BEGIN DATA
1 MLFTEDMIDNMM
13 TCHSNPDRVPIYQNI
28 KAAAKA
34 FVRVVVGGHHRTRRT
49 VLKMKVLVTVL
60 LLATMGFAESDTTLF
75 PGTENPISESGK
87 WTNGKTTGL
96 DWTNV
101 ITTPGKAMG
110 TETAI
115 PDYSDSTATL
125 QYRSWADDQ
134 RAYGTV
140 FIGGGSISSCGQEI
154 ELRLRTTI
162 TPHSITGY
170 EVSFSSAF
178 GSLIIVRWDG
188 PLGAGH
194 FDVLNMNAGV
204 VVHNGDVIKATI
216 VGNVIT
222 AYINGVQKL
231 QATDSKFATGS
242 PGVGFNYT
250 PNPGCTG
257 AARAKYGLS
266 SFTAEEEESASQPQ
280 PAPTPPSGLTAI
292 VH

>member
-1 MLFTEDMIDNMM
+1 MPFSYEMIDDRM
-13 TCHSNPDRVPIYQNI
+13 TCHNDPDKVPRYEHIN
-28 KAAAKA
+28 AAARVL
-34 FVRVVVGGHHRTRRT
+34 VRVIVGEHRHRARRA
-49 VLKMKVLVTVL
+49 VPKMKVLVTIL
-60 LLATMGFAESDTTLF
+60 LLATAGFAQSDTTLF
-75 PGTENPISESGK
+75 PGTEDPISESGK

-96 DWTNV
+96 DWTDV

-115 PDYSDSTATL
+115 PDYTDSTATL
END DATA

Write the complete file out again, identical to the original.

1 MLFTEDMIDNMM
13 TCHSNPDRVPIYQNI
28 KAAAKA
34 FVRVVVGGHHRTRRT
49 VLKMKVLVTVL
60 LLATMGFAESDTTLF
75 PGTENPISESGK
87 WTNGKTTGL
96 DWTNV
101 ITTPGKAMG
110 TETAI
115 PDYSDSTATL
125 QYRSWADDQ
134 RAYGTV
140 FIGGGSISSCGQEI
154 ELRLRTTI
162 TPHSITGY
170 EVSFSSAF
178 GSLIIVRWDG
188 PLGAGH
194 FDVLNMNAGV
204 VVHNGDVIKATI
216 VGNVIT
222 AYINGVQKL
231 QATDSKFATGS
242 PGVGFNYT
250 PNPGCTG
257 AARAKYGLS
266 SFTAEEEESASQPQ
280 PAPTPPSGLTAI
292 VH

>member
-1 MLFTEDMIDNMM
+1 MPFSYEMIDDRM
-13 TCHSNPDRVPIYQNI
+13 TCHNDPDKVPRYEHIN
-28 KAAAKA
+28 AAARVL
-34 FVRVVVGGHHRTRRT
+34 VRVIVGEHRHRARRA
-49 VLKMKVLVTVL
+49 VPKMKVLVTIL
-60 LLATMGFAESDTTLF
+60 LLATAGFAQSDTTLF
-75 PGTENPISESGK
+75 PGTEDPISESGK

-96 DWTNV
+96 DWTDV

-115 PDYSDSTATL
+115 PDYTDSTATL